• Timothée Albessard

The European Green Deal: The Proof Will Be in the Pudding

On December 13th, the leaders of the European Union agreed to adopt the European Commission’s strategy to combat climate change, called the “Green Deal”. This €100 billion action plan lays the ground for a proactive cooperation between Member States, aiming at carbon neutrality by 2050. Such a vast programme encapsulates all sectors of the EU’s activity, so as to amend and improve industry, agriculture, transportation… in a way that fosters ecological transition. Although another implicit goal of this policy is to strengthen European unity through common environmental objectives, it has already suffered important setbacks in that matter, questioning the set of shared values it is trying to put forward. This article will explore the goals and limits of this policy.

The origins of the Green Deal

The Green Deal stems from simultaneous demands in Europe and the United States for a major governmental investment in renewable energy sources. It is best epitomized by the English Green New Deal Group, which released a report entitled “A Green New Deal” in 2008, calling for the re-regulation of finance and increased taxation in order to tackle climate change[1]. The expression itself derives from Franklin D. Roosevelt’s policy in the 1930s that was meant to deal with the violent effects of the 1929 economic crisis upon the American society. This series of policies combined conjunctural reforms (such as pumping in federal funds to pare down the unemployment rate through public benefit construction works for instance) and structural reforms (e.g. the separation of commercial and investment banking) in order to reflate the American economy.

It is that legacy of state interventionism that the Green New Deal takes up and advocates. The shift from a productivist capitalism to a greener society requires such structural reforms, which can only prove to be efficient if they have force of law. The main idea is that if states can be held responsible for the deregulations that occurred during the 1980s, they can (and should) help re-regulating global economy so as to reach a “green growth”.

The main objectives of the European Green Deal

Such concerns motivated the European Commission’s decision to put forward a strategic plan spanning the next thirty years. Its main goal is to implement a “new growth strategy”[2], in order to reach carbon neutrality by 2050 (namely, the phasing out of all greenhouse gases emissions in all European activities). This ambitious ecological transition relies on various proposals. An effective carbon pricing throughout the entire economy aims at paring down emissions to the bone, while enhancing technological cooperation would enable Member States to progressively become carbon-neutral, through proactive, common scientific research. Such a policy aims at implementing a circular economy at all levels, whether it be governmental cooperation for energy supplies or improving the European recycling rate (only 12% of the materials used in the EU’s industry come from recycling[3]). For this transition plan to be fully enacted, the Commission wants to bring to a vote the first European “Climate Law” in March 2020, in order to set the EU “onto an irreversible path to climate neutrality”[4] by 2050.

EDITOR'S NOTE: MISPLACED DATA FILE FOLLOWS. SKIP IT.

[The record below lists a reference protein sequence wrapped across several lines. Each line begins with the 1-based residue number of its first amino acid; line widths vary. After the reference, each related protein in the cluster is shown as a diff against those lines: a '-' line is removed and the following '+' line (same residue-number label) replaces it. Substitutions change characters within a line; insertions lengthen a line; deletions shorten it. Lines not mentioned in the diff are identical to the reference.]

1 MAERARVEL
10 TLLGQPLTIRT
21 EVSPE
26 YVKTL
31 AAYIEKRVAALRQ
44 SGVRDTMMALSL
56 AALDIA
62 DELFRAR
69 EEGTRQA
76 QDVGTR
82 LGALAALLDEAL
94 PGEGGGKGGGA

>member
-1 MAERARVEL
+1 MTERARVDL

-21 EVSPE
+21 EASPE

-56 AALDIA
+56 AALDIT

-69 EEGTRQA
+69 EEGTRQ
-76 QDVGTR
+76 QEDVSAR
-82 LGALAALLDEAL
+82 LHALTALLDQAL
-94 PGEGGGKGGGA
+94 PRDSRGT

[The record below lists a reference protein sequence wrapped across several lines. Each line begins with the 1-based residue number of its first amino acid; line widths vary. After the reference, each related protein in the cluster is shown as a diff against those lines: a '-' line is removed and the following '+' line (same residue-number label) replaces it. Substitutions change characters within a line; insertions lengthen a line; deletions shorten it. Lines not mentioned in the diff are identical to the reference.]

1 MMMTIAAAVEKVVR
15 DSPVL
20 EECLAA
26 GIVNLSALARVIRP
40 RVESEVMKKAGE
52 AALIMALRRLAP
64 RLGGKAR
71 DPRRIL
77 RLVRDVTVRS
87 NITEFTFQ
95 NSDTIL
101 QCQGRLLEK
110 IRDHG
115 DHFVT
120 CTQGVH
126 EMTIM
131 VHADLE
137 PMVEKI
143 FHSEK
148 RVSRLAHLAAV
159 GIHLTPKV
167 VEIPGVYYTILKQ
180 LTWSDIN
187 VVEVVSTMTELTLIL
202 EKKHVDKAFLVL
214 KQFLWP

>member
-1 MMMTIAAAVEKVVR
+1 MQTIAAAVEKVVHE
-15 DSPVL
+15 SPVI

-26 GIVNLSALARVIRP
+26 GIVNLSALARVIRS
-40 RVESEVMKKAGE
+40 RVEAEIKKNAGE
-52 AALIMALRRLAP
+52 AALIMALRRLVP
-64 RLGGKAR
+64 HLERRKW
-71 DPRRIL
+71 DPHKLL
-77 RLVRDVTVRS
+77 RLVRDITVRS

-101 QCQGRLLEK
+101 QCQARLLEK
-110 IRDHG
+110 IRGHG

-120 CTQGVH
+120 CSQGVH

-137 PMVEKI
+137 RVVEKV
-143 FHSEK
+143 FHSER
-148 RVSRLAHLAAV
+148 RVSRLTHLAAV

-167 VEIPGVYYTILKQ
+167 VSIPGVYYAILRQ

Besides these internal reforms, the Green Deal also aims at reshaping the EU’s diplomacy. Lacking such hard power as the American military, the EU focuses on strengthening its worldwide soft power through environmental diplomacy. It is at the heart of its alliance system with the like-minded (such as Japan, for instance, with the 2019 Economic Partnership Agreement[5]) so as to set a credible example. The Green Deal is regarded as an opportunity for the EU to exhibit the quality of its life standards, based on the Paris Agreement, concerning food, health, infrastructures… In other words, the Green Deal is also an attempt at showing that the world’s largest single market can serve as an example of sustainability.

Internal limits and contradictions

However pivotal the Green Deal was introduced as, it has already suffered some major setbacks. Firstly, Poland refused to adopt this long-term plan and was exempted (for the time being) by European Council President Charles Michel. Indeed, Poland still heavily relies on coal for 80% of its electricity[6] and thus asks the EU for more generous funds in this ecological transition. Warsaw’s refusal to take up the Green Deal undermines the sense of political unity this reform was supposed to embody. It sheds disturbing light upon the discrepancy between Member States in the conception of a collective, European action, as well as a major gap in the various energy supplies.